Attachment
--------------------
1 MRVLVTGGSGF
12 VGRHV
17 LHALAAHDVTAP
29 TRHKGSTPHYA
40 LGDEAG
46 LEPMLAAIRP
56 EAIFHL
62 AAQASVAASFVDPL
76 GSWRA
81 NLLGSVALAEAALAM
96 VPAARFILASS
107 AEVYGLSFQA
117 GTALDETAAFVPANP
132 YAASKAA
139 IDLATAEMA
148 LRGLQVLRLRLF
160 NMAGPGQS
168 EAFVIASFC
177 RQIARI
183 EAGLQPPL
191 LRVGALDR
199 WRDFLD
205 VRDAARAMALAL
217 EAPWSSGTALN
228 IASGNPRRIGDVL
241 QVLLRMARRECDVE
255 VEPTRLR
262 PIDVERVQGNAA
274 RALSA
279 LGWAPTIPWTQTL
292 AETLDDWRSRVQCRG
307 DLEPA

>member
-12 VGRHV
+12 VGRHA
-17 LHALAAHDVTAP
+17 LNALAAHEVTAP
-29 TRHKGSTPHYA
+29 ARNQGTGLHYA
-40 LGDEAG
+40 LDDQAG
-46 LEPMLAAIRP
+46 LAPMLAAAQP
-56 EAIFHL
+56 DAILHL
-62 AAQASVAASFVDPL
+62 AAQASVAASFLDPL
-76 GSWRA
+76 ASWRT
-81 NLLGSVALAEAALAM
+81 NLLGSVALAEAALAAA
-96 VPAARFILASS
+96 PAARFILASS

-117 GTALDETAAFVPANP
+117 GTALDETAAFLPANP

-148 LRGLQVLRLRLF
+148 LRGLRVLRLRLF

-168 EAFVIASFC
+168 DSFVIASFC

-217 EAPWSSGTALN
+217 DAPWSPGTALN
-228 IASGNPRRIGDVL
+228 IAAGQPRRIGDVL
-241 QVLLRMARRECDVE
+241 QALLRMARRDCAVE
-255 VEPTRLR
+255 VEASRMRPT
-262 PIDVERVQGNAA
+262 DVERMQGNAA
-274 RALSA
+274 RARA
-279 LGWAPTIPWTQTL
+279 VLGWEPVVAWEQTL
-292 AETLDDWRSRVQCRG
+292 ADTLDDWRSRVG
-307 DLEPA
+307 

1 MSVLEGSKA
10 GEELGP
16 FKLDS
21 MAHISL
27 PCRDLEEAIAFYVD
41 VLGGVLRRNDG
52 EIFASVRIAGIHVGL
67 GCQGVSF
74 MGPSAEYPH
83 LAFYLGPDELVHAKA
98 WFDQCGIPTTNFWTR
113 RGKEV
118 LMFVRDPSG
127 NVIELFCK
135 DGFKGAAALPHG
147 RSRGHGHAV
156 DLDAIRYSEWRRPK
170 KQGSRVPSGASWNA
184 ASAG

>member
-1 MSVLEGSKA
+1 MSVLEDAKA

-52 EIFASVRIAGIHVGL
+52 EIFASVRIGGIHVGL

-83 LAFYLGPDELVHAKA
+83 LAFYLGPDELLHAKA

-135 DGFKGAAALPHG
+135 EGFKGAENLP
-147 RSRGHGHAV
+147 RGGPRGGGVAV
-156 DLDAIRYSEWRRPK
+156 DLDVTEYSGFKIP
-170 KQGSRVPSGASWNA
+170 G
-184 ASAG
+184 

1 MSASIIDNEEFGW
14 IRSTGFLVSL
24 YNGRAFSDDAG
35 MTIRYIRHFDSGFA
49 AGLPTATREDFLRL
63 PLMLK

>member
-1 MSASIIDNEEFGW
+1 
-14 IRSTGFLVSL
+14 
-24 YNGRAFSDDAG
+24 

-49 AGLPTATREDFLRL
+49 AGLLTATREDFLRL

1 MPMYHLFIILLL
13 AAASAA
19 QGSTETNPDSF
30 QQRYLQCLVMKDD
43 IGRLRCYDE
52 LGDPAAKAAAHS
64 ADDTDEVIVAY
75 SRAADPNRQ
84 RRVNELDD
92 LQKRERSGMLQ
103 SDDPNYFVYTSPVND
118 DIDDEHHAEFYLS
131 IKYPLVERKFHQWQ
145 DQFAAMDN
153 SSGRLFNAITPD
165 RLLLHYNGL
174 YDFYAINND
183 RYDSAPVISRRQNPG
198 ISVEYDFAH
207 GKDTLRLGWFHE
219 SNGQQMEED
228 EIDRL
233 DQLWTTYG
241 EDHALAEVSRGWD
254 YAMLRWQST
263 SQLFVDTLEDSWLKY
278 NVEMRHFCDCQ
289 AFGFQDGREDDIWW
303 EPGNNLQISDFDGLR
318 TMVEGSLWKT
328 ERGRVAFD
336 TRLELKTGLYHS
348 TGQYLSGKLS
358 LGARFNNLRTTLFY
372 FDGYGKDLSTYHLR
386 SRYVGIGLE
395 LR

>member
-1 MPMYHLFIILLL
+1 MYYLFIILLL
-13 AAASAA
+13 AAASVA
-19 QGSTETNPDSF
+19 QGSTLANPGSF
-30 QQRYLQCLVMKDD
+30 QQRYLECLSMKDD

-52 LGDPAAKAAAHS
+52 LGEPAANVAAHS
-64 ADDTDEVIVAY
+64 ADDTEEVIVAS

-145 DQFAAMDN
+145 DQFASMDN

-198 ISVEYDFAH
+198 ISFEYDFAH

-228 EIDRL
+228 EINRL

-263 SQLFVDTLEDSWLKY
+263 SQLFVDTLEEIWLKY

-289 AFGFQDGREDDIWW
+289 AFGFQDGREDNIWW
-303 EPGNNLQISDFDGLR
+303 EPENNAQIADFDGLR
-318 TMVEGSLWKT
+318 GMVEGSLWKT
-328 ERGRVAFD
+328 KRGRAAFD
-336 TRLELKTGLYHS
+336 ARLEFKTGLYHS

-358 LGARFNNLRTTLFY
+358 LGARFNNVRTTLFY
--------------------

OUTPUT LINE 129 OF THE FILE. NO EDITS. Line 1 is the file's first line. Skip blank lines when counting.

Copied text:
1 MPMYHLFIILLL